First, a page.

In 1992 I was hospitalized with Spinal Meningitis and not expected to live. It was so serious that even a trip in the elevator to intensive care would have taken up too much time in the immediacy called for to save my life. The nurses on call wheeled me into a room close to the entrance. I became the subject of an acute medical emergency, which meant I was dying.
Doctors, nurses, admitting administrators, Ananda ministers, as well as the close friends who had carried me through the hospital doors were all in the room. Who would have ever guessed so many frenetic and fearful people could all fit into such a small space. The vibration of emergency, panic and fear crackled in the crowded room; I was coming in and out of consciousness. The meningitis had reached my brain causing it to swell and create a pain that was indescribable. I was dehydrated, and my blood pressure became nonexistent. Vital signs and hope were both dropping.
The nurses desperately tried to find a vein that hadn’t collapsed to administer an IV that could help restore some semblance of blood pressure. The puncture wounds were numerous, but the success rate was zero.
In the beehive of activity, my uninformed, unsuspecting house mates arrived with a bouquet of helium balloons with cheerful happy faces on the red and gold inflated surfaces. They were allowed one look and a quick hand squeeze before being rushed out of the room. Only the balloons remained— floating and hovering over the rushing madness mounting in the small room.
Because reality had taken a distorted view, with my brain swelling and the pain enormous, I was certain the bloated looking red and gold balloon faces floating over my bed must be lower astral boogie-men taunting me on the way out.
Meanwhile, the panic barometer in the room increased. The different nurses were unsuccessful finding a functioning vein for the IV. The admitting administrator kept asking me for my blue shield card, needles kept poking into my arm probing for a good vein, catheters were being inserted, Jyotish and Devi were leading me through a visualization to go down the tunnel, Ananda residents were lined up praying in the hallways— it was pandemonium, and the fear in the room was overwhelming. Every thought echoed good-bye.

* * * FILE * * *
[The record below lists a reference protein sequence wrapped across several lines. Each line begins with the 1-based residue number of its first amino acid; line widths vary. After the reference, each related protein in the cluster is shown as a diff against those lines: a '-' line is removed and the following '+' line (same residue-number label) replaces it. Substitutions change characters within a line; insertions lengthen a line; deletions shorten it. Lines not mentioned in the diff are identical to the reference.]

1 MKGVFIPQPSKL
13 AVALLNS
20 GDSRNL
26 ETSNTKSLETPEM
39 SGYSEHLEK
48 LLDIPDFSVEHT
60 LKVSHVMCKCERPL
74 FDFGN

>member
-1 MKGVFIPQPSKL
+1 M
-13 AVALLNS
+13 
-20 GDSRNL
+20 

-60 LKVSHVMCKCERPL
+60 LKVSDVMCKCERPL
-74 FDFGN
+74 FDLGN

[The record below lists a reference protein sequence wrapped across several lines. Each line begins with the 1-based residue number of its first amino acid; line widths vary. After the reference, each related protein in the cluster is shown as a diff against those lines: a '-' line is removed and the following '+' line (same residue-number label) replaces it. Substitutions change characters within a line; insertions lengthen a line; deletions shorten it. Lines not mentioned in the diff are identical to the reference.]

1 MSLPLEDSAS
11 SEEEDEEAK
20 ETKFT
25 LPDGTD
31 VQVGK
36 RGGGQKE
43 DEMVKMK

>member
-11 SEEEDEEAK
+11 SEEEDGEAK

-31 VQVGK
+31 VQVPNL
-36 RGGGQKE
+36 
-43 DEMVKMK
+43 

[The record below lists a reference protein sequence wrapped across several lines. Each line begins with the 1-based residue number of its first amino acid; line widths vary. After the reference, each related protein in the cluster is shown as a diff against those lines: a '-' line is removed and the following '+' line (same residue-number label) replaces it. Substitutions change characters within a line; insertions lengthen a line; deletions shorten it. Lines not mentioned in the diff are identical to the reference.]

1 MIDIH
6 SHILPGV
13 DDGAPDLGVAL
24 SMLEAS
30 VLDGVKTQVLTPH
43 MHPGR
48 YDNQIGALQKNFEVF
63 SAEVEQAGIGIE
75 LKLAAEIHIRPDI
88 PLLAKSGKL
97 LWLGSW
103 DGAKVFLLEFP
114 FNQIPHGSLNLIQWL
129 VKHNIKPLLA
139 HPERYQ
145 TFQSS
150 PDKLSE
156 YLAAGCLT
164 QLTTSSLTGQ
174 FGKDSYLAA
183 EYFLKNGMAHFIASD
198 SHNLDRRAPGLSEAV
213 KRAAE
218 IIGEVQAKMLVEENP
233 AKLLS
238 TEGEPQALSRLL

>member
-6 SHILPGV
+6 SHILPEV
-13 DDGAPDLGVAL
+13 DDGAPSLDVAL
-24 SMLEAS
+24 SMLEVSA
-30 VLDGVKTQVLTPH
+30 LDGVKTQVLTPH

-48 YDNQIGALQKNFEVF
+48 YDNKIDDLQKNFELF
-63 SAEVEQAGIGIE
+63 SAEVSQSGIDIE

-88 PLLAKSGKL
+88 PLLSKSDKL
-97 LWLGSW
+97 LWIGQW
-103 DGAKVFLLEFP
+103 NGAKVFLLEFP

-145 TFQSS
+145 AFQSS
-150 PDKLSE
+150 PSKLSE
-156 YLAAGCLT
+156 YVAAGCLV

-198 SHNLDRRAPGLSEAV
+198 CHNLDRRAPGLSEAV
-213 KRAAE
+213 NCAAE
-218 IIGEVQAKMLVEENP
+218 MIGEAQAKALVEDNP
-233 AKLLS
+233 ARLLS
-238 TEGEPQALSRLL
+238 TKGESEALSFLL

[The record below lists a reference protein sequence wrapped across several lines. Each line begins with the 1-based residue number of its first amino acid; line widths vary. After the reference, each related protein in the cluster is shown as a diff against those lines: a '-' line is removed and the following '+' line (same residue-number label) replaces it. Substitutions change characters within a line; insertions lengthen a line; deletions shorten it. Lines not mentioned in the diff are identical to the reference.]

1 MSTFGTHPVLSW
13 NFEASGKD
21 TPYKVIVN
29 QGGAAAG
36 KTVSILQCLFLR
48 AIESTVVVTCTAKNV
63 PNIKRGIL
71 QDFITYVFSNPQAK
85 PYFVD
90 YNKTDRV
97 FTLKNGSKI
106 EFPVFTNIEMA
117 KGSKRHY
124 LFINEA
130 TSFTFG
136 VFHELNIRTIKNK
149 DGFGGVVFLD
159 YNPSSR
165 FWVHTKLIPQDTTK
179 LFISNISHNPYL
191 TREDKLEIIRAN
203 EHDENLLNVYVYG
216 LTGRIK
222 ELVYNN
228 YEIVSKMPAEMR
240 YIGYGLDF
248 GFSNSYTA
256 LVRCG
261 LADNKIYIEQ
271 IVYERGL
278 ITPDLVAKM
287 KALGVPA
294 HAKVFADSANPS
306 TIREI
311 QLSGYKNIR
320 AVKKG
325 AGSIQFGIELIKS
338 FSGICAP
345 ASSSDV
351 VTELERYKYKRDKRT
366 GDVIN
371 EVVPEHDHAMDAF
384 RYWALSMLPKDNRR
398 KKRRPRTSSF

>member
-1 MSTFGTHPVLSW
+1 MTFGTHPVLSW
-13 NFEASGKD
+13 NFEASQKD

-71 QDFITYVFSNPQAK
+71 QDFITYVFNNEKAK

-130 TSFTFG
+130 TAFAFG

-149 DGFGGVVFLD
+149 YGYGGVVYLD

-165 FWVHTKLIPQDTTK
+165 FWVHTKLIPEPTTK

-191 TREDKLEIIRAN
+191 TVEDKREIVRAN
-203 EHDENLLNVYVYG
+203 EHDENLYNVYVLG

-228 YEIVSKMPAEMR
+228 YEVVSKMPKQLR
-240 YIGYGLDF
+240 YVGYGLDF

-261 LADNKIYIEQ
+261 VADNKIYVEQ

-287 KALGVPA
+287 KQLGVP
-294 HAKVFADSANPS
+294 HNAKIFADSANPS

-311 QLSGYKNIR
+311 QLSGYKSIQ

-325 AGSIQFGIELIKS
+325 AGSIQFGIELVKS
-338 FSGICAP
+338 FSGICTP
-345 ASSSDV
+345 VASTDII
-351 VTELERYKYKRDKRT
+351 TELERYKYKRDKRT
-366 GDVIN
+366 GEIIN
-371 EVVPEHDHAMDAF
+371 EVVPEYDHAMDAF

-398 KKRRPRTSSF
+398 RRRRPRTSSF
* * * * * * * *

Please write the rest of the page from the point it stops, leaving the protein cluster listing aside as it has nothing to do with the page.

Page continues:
The blood pressure being nonexistent for such a long period of time made my hands and feet numb and blue. My nose turned a bright purple color that gradually crept across my cheeks. The nurse continued to probe for a vein. I was literally dying from the extremities to the inside.
The prognosis was grim. A call went out to my father who lives in Texas to “come immediately.” My living will was located in the hospital files where it had resided since 1988, the year of my diagnosing illness.
A whisper went around the hospital that Swami and Rosanna were both on their way and would walk through the front door of the hospital at any moment. There was a feeling of helplessness from the Ananda residents that I might die before Swami arrived.
Swami and Rosanna arrived, and were admitted in the room of panic and red alert. The Ananda residents standing outside of the room all murmured to each other “Swami’s here, he will know what to do. He will most certainly know what ritual to perform, or what words to say to this passing soul.”
`Swamiji walked up to the bed, wedged in between the doctors and nurses and sat down beside me. Rosanna sat on the other side. Swamiji looked right at me, I acknowledged his presence by opening my eyes. He spoke and said, “Happy you look like Rudolph.” (As in Rudolph the red nosed reindeer.)
The room froze as if the pause button had been pushed. Ananda members leaning in the door whispered, “he said she looks like Rudolph…”
What happened next was quite remarkable, and miraculous. I smiled and even had a surge of energy that allowed me to laugh, and every person in the room relaxed for the first time since I had arrived. The fear in the room was completely neutralized by Swami’s humor. Some of the nurses even laughed and eased into his aura of calm detached acceptance.
The easement of tension and fear allowed the nurse to discover a vein for the IV, the admitting administrator found the blue shield card, my blood pressure began to return with an immediate response to the IV. Hope reemerged as a possibility.
I will never forget the lesson this experience. For me, there are many lessons, but the one that is most obvious is, “Nothing in this world is ever what it appears to be in Divine Mother’s lila, and the way to neutralize negativity is to create enough energy to meet it head on, and then surpass it.”
Thank you Swamiji, for teaching me by example, in those times of uncertainly this great lesson. If I had about 100 sheets of this paper, I could begin to write the hundreds of other lessons I have learned from your example and guidance in my life.